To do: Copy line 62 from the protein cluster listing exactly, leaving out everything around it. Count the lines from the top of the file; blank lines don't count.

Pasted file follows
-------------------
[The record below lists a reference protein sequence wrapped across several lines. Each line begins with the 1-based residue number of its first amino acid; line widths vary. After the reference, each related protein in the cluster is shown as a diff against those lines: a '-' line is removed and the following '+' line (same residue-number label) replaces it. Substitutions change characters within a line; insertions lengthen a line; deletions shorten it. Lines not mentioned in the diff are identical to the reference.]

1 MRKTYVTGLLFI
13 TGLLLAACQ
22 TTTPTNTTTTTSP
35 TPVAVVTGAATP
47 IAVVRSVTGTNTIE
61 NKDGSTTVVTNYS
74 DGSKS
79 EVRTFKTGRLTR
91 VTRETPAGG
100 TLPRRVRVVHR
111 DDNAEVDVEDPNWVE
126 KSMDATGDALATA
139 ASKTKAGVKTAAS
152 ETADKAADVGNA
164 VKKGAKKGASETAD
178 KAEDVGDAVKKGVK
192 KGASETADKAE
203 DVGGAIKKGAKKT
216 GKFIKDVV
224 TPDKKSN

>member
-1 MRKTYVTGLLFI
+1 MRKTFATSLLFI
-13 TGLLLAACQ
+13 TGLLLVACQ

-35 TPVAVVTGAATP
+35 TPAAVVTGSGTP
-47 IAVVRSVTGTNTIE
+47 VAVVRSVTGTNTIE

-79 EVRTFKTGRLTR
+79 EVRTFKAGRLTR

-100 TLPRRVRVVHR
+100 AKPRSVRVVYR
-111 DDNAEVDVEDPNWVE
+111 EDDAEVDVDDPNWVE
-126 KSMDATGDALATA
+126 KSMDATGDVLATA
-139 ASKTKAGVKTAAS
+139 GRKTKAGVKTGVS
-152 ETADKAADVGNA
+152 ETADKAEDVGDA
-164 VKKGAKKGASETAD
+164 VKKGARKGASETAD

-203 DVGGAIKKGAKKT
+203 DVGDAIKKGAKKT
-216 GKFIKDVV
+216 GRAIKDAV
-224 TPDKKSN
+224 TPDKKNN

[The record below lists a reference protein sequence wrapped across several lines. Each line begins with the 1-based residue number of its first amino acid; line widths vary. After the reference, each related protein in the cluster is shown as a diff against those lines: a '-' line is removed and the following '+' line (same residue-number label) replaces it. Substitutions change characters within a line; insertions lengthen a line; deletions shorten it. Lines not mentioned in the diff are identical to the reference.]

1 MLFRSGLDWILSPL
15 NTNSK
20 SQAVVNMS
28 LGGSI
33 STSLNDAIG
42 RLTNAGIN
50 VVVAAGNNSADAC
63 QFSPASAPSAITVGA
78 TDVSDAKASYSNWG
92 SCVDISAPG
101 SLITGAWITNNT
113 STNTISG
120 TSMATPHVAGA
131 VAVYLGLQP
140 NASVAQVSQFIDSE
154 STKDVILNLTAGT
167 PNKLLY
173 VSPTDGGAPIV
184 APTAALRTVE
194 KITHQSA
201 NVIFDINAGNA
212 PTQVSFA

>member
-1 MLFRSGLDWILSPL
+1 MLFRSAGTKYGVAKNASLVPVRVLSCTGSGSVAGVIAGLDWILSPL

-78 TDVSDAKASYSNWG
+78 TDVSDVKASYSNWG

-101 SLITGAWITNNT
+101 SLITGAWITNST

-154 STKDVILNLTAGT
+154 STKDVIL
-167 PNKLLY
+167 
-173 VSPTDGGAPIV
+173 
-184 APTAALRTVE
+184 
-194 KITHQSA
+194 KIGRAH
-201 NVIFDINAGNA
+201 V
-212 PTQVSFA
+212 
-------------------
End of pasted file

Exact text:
101 SLITGAWITNNT